A federal judge will hear arguments from Sam Bankman-Fried’s lawyers regarding 4 million pages of new evidence recently provided by prosecutors.
Judge Lewis Kaplan ordered the government to respond to letters from SBF’s counsel concerning appropriate access to discovery materials.
The defense team argues the DOJ should be barred from using the late-disclosed evidence at the October trial. They say the massive document dump less than two months before proceedings is unfair.
But the judge will give both sides a chance to argue their stance in an upcoming hearing. The high-profile case continues advancing toward the scheduled court date.
Mounting a Defense
According to SBF’s attorneys, the government produced 4 million additional pages of discovery on August 24, just six weeks prior to the October 3 trial start.
They objected to the volume of new materials so close to proceedings, stating: “The Government cannot be allowed to dump millions of pages on the defense less than six weeks before trial.”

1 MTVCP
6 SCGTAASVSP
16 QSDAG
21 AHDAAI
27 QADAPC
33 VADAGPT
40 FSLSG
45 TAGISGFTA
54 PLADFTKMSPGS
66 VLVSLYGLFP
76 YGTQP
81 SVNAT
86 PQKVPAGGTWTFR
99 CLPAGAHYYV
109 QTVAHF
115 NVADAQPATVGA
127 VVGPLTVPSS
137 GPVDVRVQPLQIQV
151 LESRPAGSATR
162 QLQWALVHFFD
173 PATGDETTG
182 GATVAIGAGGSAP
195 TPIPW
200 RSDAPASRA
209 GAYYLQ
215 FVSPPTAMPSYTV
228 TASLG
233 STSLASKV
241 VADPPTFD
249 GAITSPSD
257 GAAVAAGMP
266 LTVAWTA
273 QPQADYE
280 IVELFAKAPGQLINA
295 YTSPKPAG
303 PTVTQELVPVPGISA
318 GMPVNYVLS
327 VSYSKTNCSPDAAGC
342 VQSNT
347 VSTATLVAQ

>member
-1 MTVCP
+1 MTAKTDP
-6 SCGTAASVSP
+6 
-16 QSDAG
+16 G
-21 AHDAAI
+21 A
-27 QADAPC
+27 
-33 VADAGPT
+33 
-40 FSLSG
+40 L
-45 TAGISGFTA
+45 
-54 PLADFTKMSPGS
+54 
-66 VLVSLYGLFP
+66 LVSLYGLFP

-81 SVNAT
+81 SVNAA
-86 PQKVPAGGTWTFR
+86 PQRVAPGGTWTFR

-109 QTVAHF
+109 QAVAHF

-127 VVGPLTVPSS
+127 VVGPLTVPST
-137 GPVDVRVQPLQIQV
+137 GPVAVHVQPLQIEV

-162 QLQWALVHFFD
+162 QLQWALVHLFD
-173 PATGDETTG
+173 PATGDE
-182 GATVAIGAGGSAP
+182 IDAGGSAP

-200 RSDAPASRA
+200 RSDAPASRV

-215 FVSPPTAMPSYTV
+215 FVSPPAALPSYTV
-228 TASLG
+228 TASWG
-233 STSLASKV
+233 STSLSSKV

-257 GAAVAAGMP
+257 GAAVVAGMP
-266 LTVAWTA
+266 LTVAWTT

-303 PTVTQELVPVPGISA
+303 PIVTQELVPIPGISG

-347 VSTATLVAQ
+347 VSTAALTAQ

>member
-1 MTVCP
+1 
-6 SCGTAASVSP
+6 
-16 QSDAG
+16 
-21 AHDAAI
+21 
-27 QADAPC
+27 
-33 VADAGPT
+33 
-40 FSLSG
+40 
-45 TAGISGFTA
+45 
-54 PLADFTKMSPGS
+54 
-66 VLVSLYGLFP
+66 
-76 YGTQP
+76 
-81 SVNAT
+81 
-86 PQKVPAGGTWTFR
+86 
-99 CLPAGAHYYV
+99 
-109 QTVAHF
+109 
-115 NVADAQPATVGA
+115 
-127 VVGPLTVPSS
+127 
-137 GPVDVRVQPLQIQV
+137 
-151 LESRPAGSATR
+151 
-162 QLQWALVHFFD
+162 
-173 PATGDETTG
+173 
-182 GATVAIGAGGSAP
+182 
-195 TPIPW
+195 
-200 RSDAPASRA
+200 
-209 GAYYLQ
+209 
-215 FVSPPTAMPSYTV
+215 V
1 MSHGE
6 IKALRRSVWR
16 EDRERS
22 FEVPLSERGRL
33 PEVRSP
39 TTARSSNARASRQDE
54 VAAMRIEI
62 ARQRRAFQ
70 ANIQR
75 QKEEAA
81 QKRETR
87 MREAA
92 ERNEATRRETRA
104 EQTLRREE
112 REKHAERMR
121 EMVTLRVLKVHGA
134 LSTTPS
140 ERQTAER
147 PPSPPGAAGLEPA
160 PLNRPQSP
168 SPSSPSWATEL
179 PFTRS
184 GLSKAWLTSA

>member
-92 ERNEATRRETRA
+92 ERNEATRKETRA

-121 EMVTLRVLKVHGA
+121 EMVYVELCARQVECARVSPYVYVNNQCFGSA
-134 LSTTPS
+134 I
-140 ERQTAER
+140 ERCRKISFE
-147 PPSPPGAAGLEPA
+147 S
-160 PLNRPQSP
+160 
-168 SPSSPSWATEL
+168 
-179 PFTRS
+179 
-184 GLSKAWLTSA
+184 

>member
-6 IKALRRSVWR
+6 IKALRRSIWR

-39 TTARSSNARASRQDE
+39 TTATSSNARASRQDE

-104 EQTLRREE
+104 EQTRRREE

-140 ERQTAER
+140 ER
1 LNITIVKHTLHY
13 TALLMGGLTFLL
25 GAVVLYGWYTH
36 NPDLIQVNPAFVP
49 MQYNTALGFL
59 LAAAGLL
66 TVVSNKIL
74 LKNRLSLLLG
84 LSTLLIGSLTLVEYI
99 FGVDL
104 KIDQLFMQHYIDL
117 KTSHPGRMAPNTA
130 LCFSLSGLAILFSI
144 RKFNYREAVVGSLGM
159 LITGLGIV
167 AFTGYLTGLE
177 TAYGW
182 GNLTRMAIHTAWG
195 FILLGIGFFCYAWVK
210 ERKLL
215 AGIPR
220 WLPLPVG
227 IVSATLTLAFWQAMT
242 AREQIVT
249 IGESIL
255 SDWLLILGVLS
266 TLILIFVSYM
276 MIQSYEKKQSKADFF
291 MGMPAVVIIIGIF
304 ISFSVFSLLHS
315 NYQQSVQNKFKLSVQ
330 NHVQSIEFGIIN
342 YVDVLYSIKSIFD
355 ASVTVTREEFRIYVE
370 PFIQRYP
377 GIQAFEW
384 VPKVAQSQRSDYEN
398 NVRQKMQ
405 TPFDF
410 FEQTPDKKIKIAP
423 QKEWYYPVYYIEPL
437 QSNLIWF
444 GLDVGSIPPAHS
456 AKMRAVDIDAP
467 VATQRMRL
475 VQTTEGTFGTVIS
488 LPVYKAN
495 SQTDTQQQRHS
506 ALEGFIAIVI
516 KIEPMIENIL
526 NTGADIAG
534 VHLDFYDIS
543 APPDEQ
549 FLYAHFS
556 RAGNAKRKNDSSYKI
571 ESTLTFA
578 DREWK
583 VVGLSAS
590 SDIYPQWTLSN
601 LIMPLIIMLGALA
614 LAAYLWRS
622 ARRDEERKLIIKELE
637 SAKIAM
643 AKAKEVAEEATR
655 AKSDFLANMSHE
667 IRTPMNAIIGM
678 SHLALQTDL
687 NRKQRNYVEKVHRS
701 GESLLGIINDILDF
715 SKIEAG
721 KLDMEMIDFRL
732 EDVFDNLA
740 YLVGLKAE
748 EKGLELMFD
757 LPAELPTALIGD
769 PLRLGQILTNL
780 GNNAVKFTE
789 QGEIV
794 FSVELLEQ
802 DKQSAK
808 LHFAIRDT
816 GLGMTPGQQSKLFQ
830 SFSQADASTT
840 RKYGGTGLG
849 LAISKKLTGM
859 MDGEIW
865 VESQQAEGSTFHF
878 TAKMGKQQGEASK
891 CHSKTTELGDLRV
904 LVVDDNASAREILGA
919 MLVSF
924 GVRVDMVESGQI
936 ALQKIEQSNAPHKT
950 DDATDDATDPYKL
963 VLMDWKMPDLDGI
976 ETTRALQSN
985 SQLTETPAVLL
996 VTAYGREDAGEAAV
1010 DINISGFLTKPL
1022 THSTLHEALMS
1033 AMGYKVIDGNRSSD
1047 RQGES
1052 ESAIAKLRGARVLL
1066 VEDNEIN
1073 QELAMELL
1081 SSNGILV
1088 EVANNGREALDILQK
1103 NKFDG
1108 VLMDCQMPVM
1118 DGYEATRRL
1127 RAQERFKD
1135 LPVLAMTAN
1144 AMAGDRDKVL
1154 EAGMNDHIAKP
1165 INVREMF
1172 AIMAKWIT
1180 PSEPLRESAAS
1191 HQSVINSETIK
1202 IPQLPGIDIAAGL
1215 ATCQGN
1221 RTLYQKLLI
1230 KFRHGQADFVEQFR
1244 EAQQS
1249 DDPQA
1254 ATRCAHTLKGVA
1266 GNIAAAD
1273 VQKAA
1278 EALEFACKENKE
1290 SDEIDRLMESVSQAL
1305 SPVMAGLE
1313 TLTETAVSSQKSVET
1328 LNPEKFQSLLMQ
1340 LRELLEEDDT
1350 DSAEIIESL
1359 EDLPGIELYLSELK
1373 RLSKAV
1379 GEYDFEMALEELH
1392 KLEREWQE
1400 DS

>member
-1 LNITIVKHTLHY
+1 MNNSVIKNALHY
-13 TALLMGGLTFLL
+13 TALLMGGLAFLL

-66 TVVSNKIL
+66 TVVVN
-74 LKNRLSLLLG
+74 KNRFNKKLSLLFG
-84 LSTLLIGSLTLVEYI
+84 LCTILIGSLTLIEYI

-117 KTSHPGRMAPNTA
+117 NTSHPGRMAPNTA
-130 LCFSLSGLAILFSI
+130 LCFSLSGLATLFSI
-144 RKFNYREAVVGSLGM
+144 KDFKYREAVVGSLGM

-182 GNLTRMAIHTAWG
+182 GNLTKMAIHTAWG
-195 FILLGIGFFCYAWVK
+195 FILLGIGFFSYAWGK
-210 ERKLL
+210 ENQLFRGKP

The defense requested prosecutors be prohibited from using the evidence. They previously sought to exclude materials disclosed after July 1 in a motion.
Judge Kaplan agreed to hear arguments on the matter at an August 30 videoconference. This allows SBF’s team to detail their objections.
The government will respond with its perspective on appropriate evidence and discovery access. Both sides aim to gain favorable rulings in the run-up to trial.
Fraud and Misappropriation Charges
SBF was arrested in December 2022 on allegations he misused FTX customer funds for political donations, real estate, and other unauthorized purposes.
Prosecutors leveled eight criminal counts against him at the time. But a superseding indictment in January increased the tally to 12 charges.
He pleaded not guilty during an arraignment last week. But if convicted, he could face up to 115 years in prison on the fraud, conspiracy and money laundering allegations.
SBF has been held without bail since a judge revoked his $250 million bond early this month. The October proceedings will be the first of two trials, with a second scheduled for March 2024.